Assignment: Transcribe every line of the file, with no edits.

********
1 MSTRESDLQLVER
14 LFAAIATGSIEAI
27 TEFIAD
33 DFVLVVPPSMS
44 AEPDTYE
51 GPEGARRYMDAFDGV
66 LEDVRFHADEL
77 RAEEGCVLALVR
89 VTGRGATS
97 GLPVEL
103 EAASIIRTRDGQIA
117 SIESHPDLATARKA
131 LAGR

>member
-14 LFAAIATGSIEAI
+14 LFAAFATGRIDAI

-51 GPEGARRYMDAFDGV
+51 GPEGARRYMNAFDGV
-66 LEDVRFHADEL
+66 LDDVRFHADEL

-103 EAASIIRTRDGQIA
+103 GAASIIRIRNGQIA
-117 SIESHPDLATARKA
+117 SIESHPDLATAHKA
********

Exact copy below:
1 MSTRESDLQLVER
14 LFAAIATGSIEAI
27 TEFIAD
33 DFVLVVPPSMS
44 AEPDTYE
51 GPEGARRYMDAFDGV
66 LEDVRFHADEL
77 RAEEGCVLALVR
89 VTGRGATS
97 GLPVEL
103 EAASIIRTRDGQIA
117 SIESHPDLATARKA
131 LAGR

>member
-14 LFAAIATGSIEAI
+14 LFAAFATGRIDAI

-51 GPEGARRYMDAFDGV
+51 GPEGARRYMNAFDGV
-66 LEDVRFHADEL
+66 LDDVRFHADEL

-103 EAASIIRTRDGQIA
+103 GAASIIRIRNGQIA
-117 SIESHPDLATARKA
+117 SIESHPDLATAHKA